Solar power has the great benefit of being able to be installed in a wide variety of places, from large solar farms to residential rooftops, from floating on top of reservoirs to highway noise barriers. Wind power, unfortunately, is mostly limited to large swaths of land or offshore.
This is due to the fact that wind turbines need to be high in the air to reach the higher-speed winds, and in order to harness those winds, the blades need to be large. Also, wind turbines face greater NIMBYism than solar panels from people who think they're an eyesore or too loud.
A new study says that there is another option than just large wind farms in the middle of nowhere: viaducts. The long bridge structures are typically high off of the ground and usually contain a series of arches within which wind turbines could be built.
Researchers from Kingston University in London used a viaduct in the Canary Islands for reference in computer models and simulations that showed that the wind blowing between the pillars on these infrastructures can move wind turbines and produce energy. The construction of these wind generators within viaducts could bring renewable energy to heavily built-up territories with little room for wind turbines or natural areas that have limitations placed on construction.
The researchers ran simulations with different-sized turbines to see what configuration would be most efficient.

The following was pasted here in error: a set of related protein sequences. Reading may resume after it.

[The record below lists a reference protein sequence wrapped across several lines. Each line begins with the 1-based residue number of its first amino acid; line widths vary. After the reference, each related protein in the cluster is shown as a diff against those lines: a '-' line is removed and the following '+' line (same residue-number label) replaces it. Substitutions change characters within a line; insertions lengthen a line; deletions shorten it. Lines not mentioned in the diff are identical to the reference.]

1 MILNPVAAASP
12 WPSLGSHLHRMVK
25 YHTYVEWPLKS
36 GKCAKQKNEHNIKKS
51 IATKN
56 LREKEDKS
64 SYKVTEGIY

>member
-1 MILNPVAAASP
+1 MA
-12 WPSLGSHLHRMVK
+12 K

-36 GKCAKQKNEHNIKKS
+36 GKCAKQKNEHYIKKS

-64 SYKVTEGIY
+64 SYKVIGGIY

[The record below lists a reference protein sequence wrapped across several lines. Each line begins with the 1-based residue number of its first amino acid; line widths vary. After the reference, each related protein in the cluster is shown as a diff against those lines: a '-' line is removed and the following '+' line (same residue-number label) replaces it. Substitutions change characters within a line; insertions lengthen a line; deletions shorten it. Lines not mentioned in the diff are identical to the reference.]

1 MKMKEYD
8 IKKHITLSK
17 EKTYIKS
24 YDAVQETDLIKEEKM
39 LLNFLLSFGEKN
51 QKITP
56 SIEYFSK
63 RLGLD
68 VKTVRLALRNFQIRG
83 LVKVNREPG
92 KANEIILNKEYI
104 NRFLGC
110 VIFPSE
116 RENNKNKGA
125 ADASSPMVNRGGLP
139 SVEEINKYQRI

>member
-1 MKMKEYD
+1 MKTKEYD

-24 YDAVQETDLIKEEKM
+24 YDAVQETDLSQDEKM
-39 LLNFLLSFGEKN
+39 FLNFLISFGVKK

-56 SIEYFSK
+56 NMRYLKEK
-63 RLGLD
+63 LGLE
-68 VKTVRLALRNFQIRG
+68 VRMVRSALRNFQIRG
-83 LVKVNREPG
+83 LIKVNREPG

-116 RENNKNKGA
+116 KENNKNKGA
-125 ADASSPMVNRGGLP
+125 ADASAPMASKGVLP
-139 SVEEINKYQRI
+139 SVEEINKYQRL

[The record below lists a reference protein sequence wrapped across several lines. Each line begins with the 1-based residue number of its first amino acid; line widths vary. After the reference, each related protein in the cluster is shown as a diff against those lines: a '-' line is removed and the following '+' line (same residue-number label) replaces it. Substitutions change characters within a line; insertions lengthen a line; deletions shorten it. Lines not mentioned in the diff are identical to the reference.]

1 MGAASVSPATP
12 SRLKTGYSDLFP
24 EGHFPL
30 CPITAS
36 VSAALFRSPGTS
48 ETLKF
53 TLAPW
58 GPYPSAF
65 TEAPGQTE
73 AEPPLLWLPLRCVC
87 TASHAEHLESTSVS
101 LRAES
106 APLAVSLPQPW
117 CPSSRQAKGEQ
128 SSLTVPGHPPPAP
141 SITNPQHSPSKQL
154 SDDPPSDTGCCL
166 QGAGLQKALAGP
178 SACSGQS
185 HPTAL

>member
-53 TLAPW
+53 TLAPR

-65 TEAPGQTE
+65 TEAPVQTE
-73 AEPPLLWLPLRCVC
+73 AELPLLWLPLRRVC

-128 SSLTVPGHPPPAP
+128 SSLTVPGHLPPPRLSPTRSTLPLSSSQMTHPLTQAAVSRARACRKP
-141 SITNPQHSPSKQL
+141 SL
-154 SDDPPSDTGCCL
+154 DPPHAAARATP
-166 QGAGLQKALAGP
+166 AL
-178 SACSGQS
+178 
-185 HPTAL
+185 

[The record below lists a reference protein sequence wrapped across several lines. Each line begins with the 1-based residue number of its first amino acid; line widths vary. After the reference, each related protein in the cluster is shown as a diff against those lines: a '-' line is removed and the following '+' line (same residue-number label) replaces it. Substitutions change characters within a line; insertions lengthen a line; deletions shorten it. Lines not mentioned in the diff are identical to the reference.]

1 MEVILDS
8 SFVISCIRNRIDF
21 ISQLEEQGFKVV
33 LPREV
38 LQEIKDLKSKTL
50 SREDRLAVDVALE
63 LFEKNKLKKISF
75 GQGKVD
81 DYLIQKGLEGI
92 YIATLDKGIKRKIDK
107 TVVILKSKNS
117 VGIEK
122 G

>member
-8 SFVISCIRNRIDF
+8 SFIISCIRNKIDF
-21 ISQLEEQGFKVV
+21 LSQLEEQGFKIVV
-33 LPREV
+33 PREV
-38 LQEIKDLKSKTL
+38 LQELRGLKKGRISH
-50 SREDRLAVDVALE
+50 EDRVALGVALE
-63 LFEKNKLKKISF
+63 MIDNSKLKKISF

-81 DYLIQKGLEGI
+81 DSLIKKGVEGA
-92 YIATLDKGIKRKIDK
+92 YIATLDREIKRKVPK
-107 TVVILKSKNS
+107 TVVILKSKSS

"As natural, the more surface is swiped by the rotor, the more power can be produced; however, it was seen that in small turbines the power rate per square meter is higher," explains Oscar Soto, one of the researchers.
The team ultimately determined that two medium-sized turbines would be the most viable combination in the Juncal Viaduct, in Gran Canaria. That combination of two 0.25 MW turbines would have an output that would be equal to the energy consumption of 450-500 homes, based on average consumption in the area. It would avoid the emission of 140 tons of CO2 per year.
This study is not the first time this idea has been considered. A competition to give viaducts in Italy a green makeover got a lot of press a few years ago when a leading entry proposed wind turbines between the pillars. The study is important though because it pushes the idea forward and shows that the application would actually work and areas with little space to offer could still add wind power to the renewable energy mix.